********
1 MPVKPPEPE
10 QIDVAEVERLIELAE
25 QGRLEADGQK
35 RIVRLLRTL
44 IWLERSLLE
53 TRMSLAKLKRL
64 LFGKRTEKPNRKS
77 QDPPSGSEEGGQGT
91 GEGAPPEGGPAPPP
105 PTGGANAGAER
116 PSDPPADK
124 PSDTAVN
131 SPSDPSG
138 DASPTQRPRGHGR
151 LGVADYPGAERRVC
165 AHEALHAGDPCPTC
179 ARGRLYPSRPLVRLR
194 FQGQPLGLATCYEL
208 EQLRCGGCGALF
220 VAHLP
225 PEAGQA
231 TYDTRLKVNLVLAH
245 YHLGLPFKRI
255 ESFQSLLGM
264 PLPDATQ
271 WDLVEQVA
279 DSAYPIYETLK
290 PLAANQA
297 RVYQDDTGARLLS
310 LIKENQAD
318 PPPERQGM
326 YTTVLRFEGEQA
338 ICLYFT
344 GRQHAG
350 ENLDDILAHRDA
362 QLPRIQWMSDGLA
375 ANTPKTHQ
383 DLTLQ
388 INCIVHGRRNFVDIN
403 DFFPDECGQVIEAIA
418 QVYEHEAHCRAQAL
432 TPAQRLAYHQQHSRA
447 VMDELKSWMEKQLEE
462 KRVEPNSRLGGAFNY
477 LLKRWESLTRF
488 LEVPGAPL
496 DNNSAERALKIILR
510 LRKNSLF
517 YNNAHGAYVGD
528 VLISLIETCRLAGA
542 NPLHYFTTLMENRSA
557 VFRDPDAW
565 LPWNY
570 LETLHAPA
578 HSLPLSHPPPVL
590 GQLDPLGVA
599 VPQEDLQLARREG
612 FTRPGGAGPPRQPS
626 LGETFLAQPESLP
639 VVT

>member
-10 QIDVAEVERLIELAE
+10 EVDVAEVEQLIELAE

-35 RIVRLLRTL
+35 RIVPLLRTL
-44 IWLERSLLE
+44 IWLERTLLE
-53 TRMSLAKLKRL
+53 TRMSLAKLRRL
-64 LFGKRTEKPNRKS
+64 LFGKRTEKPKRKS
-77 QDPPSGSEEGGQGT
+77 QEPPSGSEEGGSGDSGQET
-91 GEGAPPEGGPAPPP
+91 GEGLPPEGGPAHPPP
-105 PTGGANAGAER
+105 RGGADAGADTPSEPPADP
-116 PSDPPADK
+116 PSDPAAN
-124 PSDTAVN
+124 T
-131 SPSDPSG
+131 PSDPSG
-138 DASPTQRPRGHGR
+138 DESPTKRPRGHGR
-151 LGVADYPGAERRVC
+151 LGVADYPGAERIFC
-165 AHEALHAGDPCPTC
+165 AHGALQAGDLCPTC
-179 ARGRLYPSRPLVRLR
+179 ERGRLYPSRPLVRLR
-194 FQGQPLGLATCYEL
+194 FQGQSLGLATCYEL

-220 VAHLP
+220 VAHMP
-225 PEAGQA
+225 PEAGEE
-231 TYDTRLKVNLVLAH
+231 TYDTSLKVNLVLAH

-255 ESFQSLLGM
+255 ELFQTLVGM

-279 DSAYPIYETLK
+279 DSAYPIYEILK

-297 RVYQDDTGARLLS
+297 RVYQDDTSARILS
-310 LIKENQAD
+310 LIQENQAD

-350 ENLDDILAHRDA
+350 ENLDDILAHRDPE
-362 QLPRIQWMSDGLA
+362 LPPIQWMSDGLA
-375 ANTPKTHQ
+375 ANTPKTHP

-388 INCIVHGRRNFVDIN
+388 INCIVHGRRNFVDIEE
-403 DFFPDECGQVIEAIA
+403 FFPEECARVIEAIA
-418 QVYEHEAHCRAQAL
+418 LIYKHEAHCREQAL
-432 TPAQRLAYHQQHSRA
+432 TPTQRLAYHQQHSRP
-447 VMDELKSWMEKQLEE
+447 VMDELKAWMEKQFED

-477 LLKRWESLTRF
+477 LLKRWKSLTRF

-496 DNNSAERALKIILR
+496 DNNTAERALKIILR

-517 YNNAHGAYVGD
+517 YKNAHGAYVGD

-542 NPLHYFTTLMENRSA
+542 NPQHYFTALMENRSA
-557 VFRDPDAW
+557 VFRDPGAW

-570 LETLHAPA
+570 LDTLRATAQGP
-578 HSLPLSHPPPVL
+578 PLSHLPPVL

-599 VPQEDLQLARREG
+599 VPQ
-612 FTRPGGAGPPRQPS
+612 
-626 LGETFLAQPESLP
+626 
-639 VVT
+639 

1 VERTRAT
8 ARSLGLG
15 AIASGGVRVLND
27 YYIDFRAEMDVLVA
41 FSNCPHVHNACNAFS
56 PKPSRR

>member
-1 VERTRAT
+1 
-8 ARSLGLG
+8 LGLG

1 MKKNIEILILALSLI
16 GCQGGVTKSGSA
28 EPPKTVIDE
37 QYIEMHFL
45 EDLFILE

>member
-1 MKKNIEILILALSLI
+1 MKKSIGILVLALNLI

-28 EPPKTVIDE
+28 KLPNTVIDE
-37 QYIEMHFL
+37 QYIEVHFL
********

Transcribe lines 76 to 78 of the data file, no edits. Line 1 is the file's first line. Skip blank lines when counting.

-105 PTGGANAGAER
+105 RGGADAGADTPSEPPADP
-116 PSDPPADK